By Jane Chitty
Guest writer for Wake Up World
Many will reach for an over-the-counter nasal spray without a second thought, but how safe are they to use? What are the risks? Who shouldn’t use them? Can they become addictive?
Decades ago, people would put up with hay fever at this time of the year or they would use a variety of home remedies. Now, relief from itchy noses, watery eyes, and nasal congestion are just a quick spritz away, with prescription and over-the-counter pharmaceutical nasal sprays being one of the most common ways to treat nasal congestion caused by allergies or infection.
I have just been reading the package insert for one such nasal spray – Vicks Sinex Soother – and there is a long list of those who should not be using this nasal spray at all. In fact, the one good thing that can be said about it is that you are not likely to notice any effect on your ability to drive or use a machine!
So what are the potential dangers?
Even more congestion!
One drawback of commercial nasal sprays can be even more congestion! It is estimated that 7% of the United States population suffer from a drug-induced condition called rhinitis medicamentosa which is actually caused by using the nasal spray. This condition occurs when a decongestant nasal spray is used repeatedly for more than three to five consecutive days, leading to nasal passage damage and the inability to respond to the decongestant. Very often, rhinitis medicamentosa goes undiagnosed.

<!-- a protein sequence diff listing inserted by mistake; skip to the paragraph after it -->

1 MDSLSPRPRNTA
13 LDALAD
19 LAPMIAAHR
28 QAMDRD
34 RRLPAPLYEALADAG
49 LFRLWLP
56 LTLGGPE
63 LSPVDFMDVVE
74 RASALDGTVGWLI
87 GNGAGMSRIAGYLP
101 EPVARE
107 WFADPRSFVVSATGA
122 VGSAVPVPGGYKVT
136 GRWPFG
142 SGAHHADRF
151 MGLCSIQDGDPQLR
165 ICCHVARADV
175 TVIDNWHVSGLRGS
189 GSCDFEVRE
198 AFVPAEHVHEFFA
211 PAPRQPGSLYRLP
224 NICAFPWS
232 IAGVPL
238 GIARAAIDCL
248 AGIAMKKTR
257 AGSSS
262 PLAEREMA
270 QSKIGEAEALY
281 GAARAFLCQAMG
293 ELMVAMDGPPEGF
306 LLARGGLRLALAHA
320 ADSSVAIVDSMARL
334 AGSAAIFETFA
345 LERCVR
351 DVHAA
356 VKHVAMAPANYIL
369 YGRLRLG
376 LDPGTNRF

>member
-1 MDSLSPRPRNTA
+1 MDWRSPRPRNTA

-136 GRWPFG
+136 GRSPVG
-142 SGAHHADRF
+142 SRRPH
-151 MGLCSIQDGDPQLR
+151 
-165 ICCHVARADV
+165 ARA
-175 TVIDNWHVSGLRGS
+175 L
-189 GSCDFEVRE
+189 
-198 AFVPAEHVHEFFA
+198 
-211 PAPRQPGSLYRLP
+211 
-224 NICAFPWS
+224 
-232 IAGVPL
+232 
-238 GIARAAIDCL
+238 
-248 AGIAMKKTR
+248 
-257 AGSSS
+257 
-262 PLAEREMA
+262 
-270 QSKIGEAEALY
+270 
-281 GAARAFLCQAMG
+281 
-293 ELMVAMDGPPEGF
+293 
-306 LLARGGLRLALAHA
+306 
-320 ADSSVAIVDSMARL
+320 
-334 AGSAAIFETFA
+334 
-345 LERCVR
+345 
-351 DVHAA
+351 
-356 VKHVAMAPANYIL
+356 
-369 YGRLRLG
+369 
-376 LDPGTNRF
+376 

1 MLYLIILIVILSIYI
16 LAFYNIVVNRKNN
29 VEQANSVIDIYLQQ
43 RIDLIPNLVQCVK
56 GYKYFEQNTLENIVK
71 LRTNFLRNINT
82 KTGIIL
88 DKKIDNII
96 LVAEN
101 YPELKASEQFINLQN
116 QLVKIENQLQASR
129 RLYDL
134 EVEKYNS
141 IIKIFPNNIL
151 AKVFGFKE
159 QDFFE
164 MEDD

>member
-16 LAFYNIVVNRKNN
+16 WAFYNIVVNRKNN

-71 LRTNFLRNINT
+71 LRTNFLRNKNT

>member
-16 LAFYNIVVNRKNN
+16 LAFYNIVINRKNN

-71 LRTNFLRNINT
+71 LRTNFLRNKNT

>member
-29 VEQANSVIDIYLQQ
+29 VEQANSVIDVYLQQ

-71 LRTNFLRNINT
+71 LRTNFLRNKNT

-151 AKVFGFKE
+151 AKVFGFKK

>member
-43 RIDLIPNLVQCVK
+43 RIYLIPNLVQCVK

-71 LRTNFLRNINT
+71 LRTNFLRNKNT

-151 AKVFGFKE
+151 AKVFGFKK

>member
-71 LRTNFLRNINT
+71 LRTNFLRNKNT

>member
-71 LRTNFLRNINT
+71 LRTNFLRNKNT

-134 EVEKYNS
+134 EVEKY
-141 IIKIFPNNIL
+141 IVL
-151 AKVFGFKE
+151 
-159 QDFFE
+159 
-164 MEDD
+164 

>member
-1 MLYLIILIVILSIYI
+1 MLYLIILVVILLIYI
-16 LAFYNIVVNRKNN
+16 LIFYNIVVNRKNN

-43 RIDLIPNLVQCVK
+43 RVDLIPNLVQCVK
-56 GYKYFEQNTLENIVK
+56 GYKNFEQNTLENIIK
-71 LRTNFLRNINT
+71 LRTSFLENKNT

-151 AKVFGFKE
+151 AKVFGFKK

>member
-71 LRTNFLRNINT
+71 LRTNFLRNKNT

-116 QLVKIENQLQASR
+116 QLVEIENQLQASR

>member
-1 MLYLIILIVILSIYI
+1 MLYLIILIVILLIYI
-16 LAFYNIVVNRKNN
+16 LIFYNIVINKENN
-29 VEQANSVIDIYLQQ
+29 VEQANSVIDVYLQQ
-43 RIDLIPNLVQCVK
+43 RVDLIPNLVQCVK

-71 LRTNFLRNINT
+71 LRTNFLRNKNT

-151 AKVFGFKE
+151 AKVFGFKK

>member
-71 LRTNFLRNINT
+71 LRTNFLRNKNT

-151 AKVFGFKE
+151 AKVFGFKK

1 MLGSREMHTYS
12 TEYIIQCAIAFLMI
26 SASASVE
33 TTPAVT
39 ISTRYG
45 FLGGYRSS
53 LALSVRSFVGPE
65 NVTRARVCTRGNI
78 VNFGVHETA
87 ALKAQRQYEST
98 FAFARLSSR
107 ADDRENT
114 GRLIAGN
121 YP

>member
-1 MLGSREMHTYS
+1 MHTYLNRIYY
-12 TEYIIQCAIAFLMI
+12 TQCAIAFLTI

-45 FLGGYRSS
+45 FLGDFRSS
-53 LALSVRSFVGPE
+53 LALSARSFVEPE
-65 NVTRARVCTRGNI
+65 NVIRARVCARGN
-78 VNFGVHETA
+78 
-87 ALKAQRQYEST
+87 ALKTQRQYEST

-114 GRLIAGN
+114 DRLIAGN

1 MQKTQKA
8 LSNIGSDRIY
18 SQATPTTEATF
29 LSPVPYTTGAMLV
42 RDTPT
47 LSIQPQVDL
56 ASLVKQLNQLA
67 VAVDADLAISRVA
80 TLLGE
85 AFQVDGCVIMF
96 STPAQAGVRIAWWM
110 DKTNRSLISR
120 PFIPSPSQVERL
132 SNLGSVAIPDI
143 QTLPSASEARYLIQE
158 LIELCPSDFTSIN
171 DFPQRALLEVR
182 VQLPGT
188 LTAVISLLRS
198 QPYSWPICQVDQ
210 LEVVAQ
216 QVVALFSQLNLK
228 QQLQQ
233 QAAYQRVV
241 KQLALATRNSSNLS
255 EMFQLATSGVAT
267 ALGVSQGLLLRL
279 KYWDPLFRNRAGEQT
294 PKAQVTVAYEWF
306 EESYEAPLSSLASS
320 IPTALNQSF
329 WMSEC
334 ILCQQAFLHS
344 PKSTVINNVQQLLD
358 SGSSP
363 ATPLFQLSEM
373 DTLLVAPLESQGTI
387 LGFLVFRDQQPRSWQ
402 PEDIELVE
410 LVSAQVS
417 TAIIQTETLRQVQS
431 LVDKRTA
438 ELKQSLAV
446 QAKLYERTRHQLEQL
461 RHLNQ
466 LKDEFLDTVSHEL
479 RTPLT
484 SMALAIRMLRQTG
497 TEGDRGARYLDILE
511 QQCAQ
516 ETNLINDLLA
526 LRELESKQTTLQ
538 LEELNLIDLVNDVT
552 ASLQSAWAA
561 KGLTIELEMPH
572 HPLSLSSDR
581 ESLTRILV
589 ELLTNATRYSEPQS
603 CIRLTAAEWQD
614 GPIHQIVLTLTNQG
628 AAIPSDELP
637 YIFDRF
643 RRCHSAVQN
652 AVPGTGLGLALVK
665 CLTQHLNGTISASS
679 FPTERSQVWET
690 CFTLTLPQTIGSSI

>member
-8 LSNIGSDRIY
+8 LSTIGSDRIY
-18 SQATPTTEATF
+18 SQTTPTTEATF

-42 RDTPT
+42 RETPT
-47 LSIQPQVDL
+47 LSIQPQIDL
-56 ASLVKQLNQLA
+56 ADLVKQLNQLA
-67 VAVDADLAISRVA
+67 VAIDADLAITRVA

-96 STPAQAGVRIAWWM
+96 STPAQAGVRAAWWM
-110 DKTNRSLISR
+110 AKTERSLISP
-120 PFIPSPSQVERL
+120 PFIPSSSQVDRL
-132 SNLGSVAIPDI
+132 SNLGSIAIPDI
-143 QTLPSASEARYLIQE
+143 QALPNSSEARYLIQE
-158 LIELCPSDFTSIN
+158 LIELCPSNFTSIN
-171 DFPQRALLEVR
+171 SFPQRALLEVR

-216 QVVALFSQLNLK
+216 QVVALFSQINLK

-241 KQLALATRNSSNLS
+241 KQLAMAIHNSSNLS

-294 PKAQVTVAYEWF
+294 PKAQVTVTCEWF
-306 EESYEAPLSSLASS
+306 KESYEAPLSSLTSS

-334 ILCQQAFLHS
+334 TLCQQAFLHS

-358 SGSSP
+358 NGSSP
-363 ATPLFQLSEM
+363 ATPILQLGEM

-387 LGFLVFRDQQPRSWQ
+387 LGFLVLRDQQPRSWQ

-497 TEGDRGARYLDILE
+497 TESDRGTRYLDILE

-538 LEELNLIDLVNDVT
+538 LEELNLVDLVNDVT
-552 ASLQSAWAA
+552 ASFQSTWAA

Steroids and dependency.
Nasal sprays contain steroids, like cortisone. They constrict the blood vessels inside your nose. It is when you have a cold, flu or allergies that these blood vessels become swollen and dilated, stimulating the nasal membranes to produce large amounts of mucus. When you constrict the blood vessels by using a nasal spray, they shrink and help to dry up the mucus – and it feels good.
The problem arises when your nose becomes too used to the nasal spray’s effect, cancelling it out. You end up relying on the spray more and more. This goes on for so long that you find you cannot function without having a nasal spray at hand for constant use. Although at the start of its use, the nasal spray will be effective for 6 to 8 hours, this time span becomes less and less with use. This is the main reason why the package insert advises you to use it for no longer than 3 days. You may not be addicted but you may certainly become dependent.
Some side effects are that nasal sprays can cause dryness, crusting and bleeding of the nose. Of course, if this occurs, stop immediately. There have been reports of nasal steroids possibly having an effect on behavior. While this is thought to be rare, users have reported hyperactivity, problems sleeping, anxiety and depression.
When should you NOT use a nasal spray?
If you have inflamed skin or mucus membranes of your nostrils / or scabs in your nose.
If you are taking MAO inhibitors – for example for the treatment of Parkinson’s disease or depression – beta blockers or high blood pressure medications.